Feb. 1 marks the beginning of Black History Month, a time to recognize and celebrate the many contributions and accomplishments African Americans have made in the scope of American history.
Race relations in the United States have progressed and improved significantly in the last century and there are certain historical figures that the U.S. has to thank for that achievement.
Dr. Jeff Barnes, dean of academic services, reflected on perhaps one of the most influential figures in modern history, Martin Luther King Jr.
“King is absolutely instrumental,” Barnes said.
King, among many other courageous African Americans in U.S. history, made a way for future African American leaders.
“The mere fact that we have [an African-American president today] is a true testament to how far we’ve come in a relatively short amount of time,” Barnes said. “Especially given how tragically set back we were.”
Barnes said reflecting on the past and how the nation has progressed in terms of race relations has given Americans a vision for the future.
“We need to be able to honor our past and allow the stories of the past to be compasses for where we need to go and what we need to do in the future,” Barnes said.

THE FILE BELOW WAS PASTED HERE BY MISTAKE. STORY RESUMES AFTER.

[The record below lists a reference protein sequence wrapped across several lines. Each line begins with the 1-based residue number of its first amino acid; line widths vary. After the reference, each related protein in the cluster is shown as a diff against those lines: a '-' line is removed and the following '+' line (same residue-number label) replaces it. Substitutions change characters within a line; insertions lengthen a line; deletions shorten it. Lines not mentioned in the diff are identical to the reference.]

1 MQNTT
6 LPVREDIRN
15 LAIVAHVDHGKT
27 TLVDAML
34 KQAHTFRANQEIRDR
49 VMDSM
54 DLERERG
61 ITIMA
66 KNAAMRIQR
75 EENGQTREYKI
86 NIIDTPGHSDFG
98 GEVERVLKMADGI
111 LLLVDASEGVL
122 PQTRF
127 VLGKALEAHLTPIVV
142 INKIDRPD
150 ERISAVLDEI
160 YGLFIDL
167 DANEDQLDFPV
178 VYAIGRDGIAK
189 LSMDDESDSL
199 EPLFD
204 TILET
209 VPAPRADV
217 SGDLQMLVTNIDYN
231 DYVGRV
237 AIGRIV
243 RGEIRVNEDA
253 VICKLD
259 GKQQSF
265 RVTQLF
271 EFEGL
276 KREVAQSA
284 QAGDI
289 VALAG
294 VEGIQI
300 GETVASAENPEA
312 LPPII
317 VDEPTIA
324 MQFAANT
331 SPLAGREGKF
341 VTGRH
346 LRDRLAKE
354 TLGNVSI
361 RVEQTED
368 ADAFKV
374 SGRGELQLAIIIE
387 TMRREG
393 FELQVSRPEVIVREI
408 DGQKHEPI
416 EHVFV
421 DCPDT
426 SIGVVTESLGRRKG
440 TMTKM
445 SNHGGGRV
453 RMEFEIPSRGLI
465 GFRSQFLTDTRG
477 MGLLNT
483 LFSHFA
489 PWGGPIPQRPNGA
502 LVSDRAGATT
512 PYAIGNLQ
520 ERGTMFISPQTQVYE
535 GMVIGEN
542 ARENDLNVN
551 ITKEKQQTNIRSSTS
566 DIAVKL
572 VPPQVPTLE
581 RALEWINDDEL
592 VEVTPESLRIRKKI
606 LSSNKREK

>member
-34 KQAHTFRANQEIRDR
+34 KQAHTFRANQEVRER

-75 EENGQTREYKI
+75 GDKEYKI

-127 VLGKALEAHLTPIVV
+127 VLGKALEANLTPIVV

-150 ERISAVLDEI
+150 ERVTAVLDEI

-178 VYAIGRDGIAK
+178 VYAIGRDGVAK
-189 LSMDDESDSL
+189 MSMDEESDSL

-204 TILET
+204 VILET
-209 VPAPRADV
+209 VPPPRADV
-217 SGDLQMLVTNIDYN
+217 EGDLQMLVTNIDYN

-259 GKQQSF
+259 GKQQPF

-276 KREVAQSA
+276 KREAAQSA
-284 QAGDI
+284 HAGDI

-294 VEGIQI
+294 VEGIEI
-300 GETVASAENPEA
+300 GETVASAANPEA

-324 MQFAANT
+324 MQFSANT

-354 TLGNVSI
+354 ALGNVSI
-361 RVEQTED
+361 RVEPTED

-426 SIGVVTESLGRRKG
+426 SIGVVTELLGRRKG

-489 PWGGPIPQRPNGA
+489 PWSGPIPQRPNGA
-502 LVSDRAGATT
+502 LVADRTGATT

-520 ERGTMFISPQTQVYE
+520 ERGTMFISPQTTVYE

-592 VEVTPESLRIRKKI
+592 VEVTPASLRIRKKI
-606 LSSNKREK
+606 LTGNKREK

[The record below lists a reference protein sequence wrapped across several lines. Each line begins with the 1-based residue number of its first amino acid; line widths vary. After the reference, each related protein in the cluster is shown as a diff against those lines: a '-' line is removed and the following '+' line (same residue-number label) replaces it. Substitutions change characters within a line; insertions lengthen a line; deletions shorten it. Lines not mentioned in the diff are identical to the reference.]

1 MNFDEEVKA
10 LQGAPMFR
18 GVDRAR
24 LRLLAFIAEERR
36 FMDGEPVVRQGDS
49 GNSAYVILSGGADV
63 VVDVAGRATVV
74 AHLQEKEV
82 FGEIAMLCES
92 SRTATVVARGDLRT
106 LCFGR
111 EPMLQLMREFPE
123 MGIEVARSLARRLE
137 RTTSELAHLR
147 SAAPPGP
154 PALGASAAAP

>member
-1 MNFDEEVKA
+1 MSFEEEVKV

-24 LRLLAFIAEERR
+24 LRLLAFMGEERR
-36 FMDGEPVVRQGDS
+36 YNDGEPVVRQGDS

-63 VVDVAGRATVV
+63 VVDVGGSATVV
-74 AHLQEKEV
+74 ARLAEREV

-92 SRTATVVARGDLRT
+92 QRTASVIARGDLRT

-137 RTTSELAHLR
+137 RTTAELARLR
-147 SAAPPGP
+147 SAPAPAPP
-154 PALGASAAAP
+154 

Rebecca Bernard, senior sociology major, has honored her heritage and modern history in her own way.
She was involved in Black Student Union when she attended Riverside Poly High School, and the club raised awareness about black history and hosted events such as a Black History Month Assembly.
“My senior year, I was asked to play a short part in the assembly: the role of Harriet Tubman,” Bernard said. “It was awesome being a part of the assembly in raising awareness of various influential black people and celebrating their accomplishments.”
More recently, Bernard attended Riverside’s Black History Month Parade to celebrate.
“Last year, my sister was in [the parade],” Bernard said. “So my mother and I watched that and various other performances downtown.”
This year, Riverside held its 35th Annual Black History Parade & Expo Feb. 8, where it began near the Riverside City College campus at the Magnolia and Terracina intersection.
Black History Month is a time to remind Americans of the past and many have made the effort to celebrate.